FSB director of external affairs and Advocacy Craig Beaumont said he hoped there would be a turnaround in the new year after the election gave the business community Brexit certainty.

“The small business community has been stifled by uncertainty for more than three years,” he said.

“This quarter, the added uncertainty that accompanies a general election made it even harder for small firms to plan, hire and increase profits.

“They say that the night is darkest before the dawn, and small firms will be hoping that the old adage holds true.

“The incoming government has made some very positive commitments to the small business community – particularly where connectivity, employment costs, business rates and late payments are concerned – it now needs to deliver.”

By Stefan Boscia

Source: City AM

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UK employment set to fall in 2020 despite wages returning to pre-2008 levels, warns think tank

According to a Resolution Foundation report, wages were set to increase in the New Year despite slow economic growth.

This would take wages, when adjusted for inflation, past their April 2008 peak for the first time, reversing an 11-year pay downturn.

But it predicted this wage turnaround may not be sustainable as economic uncertainty surrounding Brexit sets to weaken the job market.

The report pointed to a fall in youth employment, a decline in the number of vacancies and a poor employment outlook by businesses as potential warning signs of a stagnating job market.

This gloomy forecast follows a mixed year for the British economy.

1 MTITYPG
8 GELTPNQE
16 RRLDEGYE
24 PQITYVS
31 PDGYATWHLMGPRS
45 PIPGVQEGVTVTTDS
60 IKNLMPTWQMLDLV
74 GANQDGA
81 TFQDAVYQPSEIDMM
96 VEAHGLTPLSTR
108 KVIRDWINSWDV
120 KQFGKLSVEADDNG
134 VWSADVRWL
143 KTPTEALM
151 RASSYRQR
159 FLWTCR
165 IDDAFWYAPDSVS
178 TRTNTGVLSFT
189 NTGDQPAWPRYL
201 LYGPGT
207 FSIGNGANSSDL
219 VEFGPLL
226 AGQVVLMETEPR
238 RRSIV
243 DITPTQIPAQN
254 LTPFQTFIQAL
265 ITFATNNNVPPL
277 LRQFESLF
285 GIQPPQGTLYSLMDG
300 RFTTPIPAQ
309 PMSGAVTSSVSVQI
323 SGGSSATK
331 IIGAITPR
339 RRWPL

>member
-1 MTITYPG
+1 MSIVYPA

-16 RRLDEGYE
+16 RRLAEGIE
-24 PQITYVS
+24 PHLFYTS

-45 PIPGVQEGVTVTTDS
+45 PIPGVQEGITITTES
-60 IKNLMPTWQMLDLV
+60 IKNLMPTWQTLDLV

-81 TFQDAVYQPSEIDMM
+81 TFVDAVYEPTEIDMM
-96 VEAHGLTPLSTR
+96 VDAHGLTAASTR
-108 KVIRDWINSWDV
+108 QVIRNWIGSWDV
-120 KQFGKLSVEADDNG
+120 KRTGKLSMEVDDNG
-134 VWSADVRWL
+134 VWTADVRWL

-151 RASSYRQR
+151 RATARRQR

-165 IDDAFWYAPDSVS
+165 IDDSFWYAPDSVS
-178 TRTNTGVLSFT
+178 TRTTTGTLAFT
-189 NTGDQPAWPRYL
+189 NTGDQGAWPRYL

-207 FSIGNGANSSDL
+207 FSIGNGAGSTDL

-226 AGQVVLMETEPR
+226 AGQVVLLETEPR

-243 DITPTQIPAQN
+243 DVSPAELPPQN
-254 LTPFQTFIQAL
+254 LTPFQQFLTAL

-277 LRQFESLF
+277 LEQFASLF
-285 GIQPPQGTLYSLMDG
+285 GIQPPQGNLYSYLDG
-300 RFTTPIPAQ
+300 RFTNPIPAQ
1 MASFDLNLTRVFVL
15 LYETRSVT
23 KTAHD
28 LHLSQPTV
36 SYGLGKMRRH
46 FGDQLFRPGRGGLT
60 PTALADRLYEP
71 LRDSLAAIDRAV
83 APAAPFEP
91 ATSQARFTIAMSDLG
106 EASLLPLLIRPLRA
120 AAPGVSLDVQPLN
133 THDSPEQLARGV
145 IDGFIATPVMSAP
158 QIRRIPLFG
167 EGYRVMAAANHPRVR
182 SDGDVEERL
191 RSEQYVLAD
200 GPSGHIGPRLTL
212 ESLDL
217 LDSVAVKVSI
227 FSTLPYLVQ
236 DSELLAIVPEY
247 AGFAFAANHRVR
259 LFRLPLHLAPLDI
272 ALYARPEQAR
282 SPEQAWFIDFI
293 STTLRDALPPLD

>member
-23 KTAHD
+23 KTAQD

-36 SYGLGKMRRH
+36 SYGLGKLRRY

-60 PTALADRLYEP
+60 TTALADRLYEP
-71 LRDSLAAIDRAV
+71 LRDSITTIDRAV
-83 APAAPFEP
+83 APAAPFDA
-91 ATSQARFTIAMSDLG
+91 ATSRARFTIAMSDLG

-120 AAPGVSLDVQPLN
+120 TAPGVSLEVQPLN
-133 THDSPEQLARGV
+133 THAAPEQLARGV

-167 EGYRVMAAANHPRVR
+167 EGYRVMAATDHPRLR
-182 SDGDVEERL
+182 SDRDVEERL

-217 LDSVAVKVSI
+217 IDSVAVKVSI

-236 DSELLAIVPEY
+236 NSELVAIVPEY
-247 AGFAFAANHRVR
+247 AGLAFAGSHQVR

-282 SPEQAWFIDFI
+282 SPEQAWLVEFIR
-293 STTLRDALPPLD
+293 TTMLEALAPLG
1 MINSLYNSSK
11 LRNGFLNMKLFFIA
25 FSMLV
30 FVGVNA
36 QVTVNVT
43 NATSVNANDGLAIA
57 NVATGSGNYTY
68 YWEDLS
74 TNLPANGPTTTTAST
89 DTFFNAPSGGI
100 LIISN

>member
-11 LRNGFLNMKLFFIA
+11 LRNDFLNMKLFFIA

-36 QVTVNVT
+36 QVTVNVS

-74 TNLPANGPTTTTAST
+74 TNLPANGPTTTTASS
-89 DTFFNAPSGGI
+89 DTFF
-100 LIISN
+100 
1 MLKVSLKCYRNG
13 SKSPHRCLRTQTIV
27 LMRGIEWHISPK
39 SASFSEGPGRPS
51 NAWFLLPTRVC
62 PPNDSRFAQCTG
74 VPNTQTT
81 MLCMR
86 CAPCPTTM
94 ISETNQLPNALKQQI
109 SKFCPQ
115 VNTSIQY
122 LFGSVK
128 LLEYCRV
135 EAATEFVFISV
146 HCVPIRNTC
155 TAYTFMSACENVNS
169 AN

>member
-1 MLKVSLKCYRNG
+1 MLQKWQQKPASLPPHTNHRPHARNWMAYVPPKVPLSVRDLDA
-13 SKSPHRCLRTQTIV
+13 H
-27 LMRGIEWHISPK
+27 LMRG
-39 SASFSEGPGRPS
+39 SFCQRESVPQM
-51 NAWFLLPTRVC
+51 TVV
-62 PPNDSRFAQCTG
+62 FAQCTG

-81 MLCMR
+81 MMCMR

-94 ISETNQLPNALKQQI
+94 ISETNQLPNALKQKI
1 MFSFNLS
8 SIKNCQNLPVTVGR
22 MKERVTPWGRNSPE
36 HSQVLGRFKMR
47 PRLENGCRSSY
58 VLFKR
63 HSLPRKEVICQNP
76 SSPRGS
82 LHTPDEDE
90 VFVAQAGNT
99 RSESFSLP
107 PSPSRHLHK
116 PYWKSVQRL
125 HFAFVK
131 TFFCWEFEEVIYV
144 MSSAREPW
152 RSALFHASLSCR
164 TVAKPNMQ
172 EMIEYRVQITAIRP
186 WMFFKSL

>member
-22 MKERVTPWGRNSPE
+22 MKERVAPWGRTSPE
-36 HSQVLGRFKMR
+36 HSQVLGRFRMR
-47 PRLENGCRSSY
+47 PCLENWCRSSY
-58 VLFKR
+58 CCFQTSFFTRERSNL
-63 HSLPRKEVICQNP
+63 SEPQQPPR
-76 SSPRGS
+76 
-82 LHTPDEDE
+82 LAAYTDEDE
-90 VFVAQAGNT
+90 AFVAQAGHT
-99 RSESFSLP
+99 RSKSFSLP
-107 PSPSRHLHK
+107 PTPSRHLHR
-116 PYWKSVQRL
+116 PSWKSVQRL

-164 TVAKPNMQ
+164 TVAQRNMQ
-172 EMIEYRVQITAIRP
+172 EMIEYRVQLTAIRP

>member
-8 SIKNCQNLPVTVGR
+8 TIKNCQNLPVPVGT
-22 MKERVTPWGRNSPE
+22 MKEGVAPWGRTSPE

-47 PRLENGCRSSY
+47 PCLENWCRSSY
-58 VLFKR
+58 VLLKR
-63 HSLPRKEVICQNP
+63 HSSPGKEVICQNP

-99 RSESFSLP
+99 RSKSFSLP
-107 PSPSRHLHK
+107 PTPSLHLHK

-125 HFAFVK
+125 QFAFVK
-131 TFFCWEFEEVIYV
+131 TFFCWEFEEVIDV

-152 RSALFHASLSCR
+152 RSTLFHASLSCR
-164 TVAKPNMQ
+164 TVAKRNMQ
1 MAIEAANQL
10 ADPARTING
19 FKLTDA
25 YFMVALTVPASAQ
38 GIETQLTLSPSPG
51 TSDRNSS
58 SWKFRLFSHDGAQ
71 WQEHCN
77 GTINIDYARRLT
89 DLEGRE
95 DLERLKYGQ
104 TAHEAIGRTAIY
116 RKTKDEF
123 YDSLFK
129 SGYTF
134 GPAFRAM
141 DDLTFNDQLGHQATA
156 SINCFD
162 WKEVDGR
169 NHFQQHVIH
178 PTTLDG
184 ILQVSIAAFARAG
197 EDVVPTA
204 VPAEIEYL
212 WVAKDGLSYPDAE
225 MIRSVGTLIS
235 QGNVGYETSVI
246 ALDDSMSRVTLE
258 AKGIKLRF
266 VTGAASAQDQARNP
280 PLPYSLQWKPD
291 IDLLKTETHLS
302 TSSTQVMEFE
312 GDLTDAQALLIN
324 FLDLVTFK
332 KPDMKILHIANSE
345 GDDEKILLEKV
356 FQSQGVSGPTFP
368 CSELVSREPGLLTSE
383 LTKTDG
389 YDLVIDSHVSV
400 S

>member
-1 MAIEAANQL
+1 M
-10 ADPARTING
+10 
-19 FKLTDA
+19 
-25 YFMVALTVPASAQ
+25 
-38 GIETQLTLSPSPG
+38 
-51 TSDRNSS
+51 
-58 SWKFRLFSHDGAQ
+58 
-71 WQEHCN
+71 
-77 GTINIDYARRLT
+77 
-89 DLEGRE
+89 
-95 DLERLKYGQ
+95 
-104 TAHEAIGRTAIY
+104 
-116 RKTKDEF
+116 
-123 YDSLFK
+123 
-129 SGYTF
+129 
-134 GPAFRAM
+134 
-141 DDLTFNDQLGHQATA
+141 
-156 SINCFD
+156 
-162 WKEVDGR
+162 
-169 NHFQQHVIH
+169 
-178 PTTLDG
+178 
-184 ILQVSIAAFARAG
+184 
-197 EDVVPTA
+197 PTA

2019 saw the UKs weakest GDP growth outside of recessions since the Second World War, but employment levels and pay growth hit a record high.

The employment rate hit a new high of 76.2% at the end of the year, while pay growth peaked at 3.9% in June.

Commenting on the report, Torsten Bell, Chief Executive at the Resolution Foundation, said: “2019 was a bad year for the economy, which looks set to have recorded its weakest GDP growth outside of recessions since the war.

“However, the part of the economy that households really care about – the labour market – defied the economic gloom and delivered record employment and decent pay growth.”

He added: “As we look ahead to the new year, the crucial living standards question facing the country is whether the labour market can continue its bullish run into 2020.

“The future is an uncertain land, but our best guess is that 2020 will be very different from the last few years.

“We may well see a welcome return to record pay levels, but a less welcome retreat from record employment, with worrying signs including falling vacancies and rising youth unemployment.”

Mr Bell also called on the government to focus on falling business investment in the New Year, adding that this issue “received next to zero discussion during the election campaign”.

Written by: Eleanor Langford

Source: Politics Home

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Business confidence since Johnson victory at highest since EU referendum